Good news! The average annual income level has surpassed its 2008 peak, not accounting for inflation.
Bad news! That rebound has come almost entirely for high-income households.
The Bureau of Labor Statistics released new graphs on household income levels and spending in the aftermath of the Great Recession. Unsurprisingly, the top 20 percent of earners saw the greatest boost: their 2012 incomes were $8,000 greater than their 2008 incomes. But for the lowest quintile, their incomes are still below their 2008 level.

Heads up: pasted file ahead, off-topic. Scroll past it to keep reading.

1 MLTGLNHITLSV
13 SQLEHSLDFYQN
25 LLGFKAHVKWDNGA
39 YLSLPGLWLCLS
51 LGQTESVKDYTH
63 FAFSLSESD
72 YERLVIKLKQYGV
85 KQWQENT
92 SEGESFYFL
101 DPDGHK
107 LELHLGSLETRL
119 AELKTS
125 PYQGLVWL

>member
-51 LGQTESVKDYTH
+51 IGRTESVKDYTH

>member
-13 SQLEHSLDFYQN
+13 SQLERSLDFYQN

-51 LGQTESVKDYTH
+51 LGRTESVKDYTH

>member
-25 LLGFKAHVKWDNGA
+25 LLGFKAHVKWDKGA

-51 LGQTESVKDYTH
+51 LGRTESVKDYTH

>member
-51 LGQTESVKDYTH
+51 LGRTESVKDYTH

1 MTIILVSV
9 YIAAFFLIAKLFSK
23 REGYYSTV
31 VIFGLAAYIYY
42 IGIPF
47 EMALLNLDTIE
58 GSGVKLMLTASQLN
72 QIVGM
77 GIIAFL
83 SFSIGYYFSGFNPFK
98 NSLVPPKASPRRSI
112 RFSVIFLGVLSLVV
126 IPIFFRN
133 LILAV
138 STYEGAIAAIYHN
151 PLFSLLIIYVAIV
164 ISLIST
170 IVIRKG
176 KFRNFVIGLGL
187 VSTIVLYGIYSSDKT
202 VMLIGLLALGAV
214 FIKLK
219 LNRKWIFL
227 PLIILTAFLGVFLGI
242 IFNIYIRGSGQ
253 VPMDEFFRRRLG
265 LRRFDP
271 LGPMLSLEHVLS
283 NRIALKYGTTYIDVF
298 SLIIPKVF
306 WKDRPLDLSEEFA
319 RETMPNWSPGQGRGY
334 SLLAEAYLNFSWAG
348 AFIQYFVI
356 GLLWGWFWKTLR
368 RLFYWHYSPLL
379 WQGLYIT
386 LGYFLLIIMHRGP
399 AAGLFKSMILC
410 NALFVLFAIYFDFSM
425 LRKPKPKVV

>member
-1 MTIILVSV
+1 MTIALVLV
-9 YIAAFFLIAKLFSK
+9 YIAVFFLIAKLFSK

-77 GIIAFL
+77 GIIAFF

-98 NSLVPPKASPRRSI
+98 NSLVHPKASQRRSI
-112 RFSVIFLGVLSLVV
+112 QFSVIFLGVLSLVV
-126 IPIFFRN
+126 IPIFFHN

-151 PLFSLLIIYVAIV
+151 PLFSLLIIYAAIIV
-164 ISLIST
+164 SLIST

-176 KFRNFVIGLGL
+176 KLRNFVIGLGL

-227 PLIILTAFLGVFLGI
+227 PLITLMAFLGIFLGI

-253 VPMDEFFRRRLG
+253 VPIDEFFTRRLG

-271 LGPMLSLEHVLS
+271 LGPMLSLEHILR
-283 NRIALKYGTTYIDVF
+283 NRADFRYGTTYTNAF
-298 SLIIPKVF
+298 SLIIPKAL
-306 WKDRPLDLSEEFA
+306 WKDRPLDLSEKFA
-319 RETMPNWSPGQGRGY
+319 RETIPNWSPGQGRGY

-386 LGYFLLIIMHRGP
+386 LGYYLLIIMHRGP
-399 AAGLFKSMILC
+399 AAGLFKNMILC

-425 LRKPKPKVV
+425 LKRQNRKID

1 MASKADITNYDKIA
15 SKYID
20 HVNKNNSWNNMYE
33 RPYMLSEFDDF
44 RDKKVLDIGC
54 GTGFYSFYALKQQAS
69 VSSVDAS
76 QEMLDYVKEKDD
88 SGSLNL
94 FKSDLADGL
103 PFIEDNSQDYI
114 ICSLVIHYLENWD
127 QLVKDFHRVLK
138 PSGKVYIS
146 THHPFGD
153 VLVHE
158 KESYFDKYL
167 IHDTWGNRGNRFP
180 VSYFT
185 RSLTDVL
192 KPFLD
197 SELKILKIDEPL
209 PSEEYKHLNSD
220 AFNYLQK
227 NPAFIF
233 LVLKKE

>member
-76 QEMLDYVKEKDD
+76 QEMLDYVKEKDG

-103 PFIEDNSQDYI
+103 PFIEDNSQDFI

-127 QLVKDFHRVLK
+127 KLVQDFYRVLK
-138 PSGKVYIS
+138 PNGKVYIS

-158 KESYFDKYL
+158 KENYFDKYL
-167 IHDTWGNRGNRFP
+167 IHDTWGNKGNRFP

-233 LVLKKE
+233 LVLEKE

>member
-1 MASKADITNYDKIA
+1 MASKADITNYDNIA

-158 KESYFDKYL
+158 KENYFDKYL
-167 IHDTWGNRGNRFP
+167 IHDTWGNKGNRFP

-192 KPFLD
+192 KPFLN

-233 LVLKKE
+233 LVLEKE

As for expenditures—what households actually spend their money on—the rich lead the way there as well, but the gap between them and middle- and low-income households is much smaller:
What are the rich spending their additional income on? Mostly health care, transportation and education while they’re consuming a lot less in housing. As for low-income households, they’ve cut back on apparel and entertainment while spending more on “cash contributions,” which include giving money to people outside the household or organizations (such as to a charity):
Check out the full slideshow at BLS’s site.